By Mike Thompson, Swimming World Canadian contributor
OTTAWA, Ontario, Canada, October 3. SINCE first taking over as the Director of High Performance at Swimming Canada on March 1 of this year, John Atkinson has been getting a handle on the athlete and coaching landscape of the nation. He’s also been busy at work shaking things up with the internal structure, and this season will likely witness even more change.
Canada has had its struggles in the pool of late, however, the nation actually had the highest Olympic medal increase in 2012 of all Canadian Sports (+2), and managed to equal the 2012 Olympic Medal haul at the 2013 FINA World Championships in Barcelona, despite the notable absence of sprint star Brent Hayden.
While the future still looks bright for Canada, Atkinson still has his sights set on areas of weakness, and has plans to implement significant change. Recently, Atkinson released some new information to Canadian Swim Coaches with some key changes, with the intention of moving swimming in Canada forward.
“We have to move from our current mindset and into a new era of professionalism on all our teams. Also we need to recognize we are a team and that expectations are held for every athlete through the entire competition,” began Atkinson in an email to coaches in September.
While holding up the Team atmosphere of Canadian National Teams, Atkinson is very straightforward with the words “new era of professionalism,” which suggests that he wants to focus on Team Canada’s appearance, behavior and attitude as much as its performance.
A much-needed strategy of Atkinson is the focus on fast heat swims while unrested. A major problem for Swimming Canada has been the inconsistency of preliminary race performance.
Although this sounds like an obvious performance marker, it should be noted that many athletes that made the Canadian World Championship Team in 2013 were not shoo-ins to make second swims — in many cases, those athletes required best times in prelims to advance to the top 16.
Atkinson directs that improvement from the spring trials to major Championships will be monitored and expected, and a focus on improvement for all will take centre stage on all teams. Put simply, he expects fast heat swims at all competitions, with domestic meets being paramount, “Otherwise, we are preparing to fail in heats when it counts.”
All of the above points reflect Atkinson’s main goal of improvement. Atkinson goes further by implementing detailed reviews to track and evaluate the performance of National Team athletes.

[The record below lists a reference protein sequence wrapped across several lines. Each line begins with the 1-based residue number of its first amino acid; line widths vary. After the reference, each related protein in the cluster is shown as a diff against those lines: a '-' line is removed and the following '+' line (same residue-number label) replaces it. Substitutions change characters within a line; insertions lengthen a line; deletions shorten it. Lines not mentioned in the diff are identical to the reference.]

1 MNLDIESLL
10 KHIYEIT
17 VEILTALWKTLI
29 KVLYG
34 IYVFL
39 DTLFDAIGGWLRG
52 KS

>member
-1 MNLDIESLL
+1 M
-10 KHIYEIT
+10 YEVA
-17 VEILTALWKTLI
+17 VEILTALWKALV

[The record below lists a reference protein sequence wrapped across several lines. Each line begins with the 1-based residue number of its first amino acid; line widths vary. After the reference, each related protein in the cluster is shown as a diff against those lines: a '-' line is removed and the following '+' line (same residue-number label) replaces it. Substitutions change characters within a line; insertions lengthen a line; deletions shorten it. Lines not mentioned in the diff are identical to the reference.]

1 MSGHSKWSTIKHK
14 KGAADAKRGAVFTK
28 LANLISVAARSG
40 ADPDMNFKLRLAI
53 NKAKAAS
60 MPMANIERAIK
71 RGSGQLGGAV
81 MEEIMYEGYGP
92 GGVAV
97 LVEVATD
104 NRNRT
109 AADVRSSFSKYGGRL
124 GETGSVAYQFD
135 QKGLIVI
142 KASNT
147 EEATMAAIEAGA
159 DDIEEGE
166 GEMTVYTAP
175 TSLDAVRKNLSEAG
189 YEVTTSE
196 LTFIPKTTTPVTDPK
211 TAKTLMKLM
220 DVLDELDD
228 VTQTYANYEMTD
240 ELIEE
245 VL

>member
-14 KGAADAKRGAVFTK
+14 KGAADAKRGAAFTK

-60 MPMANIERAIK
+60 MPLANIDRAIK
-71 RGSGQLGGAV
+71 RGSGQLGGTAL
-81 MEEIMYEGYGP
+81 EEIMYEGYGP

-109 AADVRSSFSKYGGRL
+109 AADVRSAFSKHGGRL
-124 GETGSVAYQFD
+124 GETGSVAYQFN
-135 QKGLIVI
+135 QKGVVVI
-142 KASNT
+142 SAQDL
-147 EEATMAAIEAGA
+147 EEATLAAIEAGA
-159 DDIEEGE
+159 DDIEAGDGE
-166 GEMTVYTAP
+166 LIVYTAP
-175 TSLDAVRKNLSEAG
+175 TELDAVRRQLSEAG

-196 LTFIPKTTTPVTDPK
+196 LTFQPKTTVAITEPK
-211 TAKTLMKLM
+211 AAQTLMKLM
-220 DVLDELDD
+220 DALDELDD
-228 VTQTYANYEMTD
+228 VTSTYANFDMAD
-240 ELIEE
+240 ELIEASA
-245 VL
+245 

“We are doing these reviews to ensure all athletes continue to improve,” stated Atkinson in an email. “Lack of improvement may result in an athlete being removed from carding, if measures are not implemented for this continual improvement to happen.”
Although this many be taken as a hard line by some, Atkinson is driving home a very competitive focus for the sport in Canada.
Amongst other new initiatives Atkinson is implementing is the Relay “Take Off Camps,” which is a relay development program aimed at 19 & under males and 17 & under females who specialize in 100m and 200m freestyle events. The goal of this program is to identify athletes who can move forward in these events and eventually contribute to Canadian relays down the road. This is an important aspect for the Canadian Team, who have proven significant depth in relay events at major meets.
At a Swim Ontario High Performance Meeting in Toronto two weeks ago, Iain McDonald and Ken McKinnon of Swimming Canada announced their new “On Track Time” tracking system for athletes. The tracking times are probability-based markers that Swimming Canada will use to more accurately identify if athletes are on track to become an international medalist at a major meet, with heavy emphasis placed on the Pan American Games in Toronto in 2015).
McKinnon, Canada’s National Junior Coach, noted that the on track times are likely to be used for Team Selection as well, both Junior and Senior.
“The reliability of FINA points for Team selection is fairly low,” he told some of Canada’s best coaches.
Part of this initiative is to ensure that Canada brings its most competitive teams to international competition. McKinnon stated that there wasn’t much benefit in bringing an athlete to Junior World Championships if they had no chance of making a second swim, just because they had scored high on the FINA point charts. The hope is also for a more balanced and stronger selection process.
Historically, a FINA point chart selection favored distance freestylers as high scoring events. It is the hope that the tracking times would select the athletes closest to a top 8 or podium performance at the meet. The tracking times are part of Atkinson’s method to keep Canadians focused on performance at International Competition, rather than participation.
In a brief phone interview with Swimming World, Atkinson praised the assets that Canada already has.
“Canada has world-class coaches, athletes and facilities,” he said. He thinks that focus and diligence will have to be placed on what Canada already has in order to improve performance.
When asked for his thoughts on the Canadian club and University systems, Atkinson was honest.
“I didn’t actually get here until after the CIS season was over, and then my attention was on the high performance teams,” he said. “Having said that, the club system is doing a great job producing a strong future in world-class talent. The CIS will play a very important role in developing those club athletes further. It will take good planning in all three of these divisions to further Canadian Swimming.”
Mike Thompson, a Swimming World contributor from Canada, is the senior sprint coach at the vaunted Oakville Aquatic Club in Canada. He also hosts the Coach Mike Podcast, that includes interviews with some of the top Canadian talent.